KH: Your next fight you go to the home state of Murray Sutherland (10-2) a tough-man champion and future IBF super middleweight champion.
RK: He dropped me in the first round. I was able to come back and take the decision.
KH: A couple more wins and you defeat Jerry Celestine (19-5-1) in his backyard of New Orleans, stopping him in the 5th. Why 2 months later go back for a rematch?
RK: That’s what I thought. Why go back there again? I was over confident and got stopped in the 8th round.
KH: You fight Pat Cuillo in April of 1982 in a bout with a strange ending. Explain.
RK: He had been in a street fight and had cut his hand. After a couple of rounds his glove is full of blood and neither one of us is cut. The ref stopped the fight in the 5th round by a “cut hand”.
KH: You beat Willie Stallings (7-1), Richie Bennett (24-4-2) and future IBF cruiserweight champ, Jeff Lampkin (20-2). It’s October of 1983 and you are matched with Philly’s Jerry “The Bull” Martin (25-5) in Atlantic City. He was the first boxer to defeat Scott in Rahway and has had 3 unsuccessful title bouts with Mustafa Muhammad, Saad Muhammad, and Dwight Muhammad Qawi. He was probably just be glad not to fighting a guy named Muhammad.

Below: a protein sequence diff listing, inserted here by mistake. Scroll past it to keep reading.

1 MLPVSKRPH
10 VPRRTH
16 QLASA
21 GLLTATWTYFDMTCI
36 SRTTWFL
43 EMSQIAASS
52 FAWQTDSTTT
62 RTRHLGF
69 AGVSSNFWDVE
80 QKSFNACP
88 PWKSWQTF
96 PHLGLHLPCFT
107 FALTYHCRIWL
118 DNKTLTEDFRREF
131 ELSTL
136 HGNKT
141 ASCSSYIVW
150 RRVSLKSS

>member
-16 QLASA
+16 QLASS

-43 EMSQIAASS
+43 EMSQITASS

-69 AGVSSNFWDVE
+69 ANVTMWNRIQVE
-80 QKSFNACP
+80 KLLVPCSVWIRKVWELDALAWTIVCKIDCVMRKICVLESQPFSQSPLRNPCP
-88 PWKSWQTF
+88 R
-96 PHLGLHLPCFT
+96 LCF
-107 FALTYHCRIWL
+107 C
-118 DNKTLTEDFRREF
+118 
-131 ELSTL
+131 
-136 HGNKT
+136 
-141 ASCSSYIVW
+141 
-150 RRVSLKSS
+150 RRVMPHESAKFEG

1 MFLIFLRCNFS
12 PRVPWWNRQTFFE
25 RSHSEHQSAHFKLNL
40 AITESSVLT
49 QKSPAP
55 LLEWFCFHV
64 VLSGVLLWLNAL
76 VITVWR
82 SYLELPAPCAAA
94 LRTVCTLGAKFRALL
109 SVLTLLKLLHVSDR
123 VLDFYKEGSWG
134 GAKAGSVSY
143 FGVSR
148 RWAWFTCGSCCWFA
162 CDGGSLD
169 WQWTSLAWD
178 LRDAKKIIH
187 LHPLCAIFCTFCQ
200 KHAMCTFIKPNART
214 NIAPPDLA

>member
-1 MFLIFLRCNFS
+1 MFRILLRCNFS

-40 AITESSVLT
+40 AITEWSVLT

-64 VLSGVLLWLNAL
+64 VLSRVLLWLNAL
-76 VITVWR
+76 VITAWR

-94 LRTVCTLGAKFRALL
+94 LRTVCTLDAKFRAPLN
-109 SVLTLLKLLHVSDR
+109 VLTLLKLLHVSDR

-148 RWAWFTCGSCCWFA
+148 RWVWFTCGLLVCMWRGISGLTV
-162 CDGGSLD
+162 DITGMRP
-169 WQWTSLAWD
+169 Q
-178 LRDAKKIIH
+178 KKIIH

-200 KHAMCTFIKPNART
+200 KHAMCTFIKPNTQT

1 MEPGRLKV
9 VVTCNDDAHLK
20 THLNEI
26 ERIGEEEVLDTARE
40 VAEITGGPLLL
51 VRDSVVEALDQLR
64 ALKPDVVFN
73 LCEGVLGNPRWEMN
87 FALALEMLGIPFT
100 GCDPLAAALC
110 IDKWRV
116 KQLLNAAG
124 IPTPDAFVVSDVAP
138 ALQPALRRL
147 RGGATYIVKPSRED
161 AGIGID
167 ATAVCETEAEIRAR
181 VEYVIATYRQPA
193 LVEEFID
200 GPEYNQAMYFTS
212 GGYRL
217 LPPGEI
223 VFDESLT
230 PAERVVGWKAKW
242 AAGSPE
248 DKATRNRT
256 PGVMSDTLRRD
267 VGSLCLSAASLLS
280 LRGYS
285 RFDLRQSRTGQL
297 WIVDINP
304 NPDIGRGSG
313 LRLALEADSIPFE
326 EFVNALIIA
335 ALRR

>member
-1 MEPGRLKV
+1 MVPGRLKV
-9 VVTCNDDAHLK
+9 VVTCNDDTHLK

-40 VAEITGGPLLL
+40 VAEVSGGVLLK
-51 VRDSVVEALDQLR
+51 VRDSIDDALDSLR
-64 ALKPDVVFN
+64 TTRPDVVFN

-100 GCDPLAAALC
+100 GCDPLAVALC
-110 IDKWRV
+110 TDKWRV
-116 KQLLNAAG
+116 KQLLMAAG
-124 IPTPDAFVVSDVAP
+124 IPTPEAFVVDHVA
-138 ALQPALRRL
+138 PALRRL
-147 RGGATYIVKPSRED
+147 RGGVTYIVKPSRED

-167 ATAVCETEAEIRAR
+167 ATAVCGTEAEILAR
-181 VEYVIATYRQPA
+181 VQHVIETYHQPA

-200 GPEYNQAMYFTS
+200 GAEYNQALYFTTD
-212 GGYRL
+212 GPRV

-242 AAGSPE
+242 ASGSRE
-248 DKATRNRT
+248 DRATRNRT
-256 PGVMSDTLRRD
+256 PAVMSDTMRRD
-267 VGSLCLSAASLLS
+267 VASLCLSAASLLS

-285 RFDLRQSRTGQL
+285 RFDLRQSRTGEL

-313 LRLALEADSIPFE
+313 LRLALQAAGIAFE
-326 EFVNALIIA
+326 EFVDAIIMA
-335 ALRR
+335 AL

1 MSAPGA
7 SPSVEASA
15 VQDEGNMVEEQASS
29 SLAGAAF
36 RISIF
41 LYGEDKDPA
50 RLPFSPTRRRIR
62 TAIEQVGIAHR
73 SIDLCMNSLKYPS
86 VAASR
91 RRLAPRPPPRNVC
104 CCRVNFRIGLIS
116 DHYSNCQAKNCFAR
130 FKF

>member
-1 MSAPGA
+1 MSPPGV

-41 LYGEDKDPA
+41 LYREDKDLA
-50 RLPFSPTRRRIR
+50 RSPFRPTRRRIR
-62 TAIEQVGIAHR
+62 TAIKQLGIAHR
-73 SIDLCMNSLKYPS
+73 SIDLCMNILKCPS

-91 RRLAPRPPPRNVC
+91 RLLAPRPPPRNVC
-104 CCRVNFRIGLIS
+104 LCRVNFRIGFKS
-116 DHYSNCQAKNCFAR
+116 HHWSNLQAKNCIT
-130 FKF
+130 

RK: I win a split decision for my 5th straight win. I wanted another title fight. My management and promoter couldn’t make it happen. So I quit.
KH: You had a 45-6 record, with 23 knockouts. You had an outstanding career, with two title bouts, and all the respect in the world from those in the fight game. You called it quits at age 32. What was in your mind at that time?
RK: I prayed to God for direction and have been blessed since. I train kids in the Vineland area.
KH: Richie, it’s been my pleasure sharing your experiences.
RK: I look forward to reading this story.
e-mail Ken at: firstname.lastname@example.org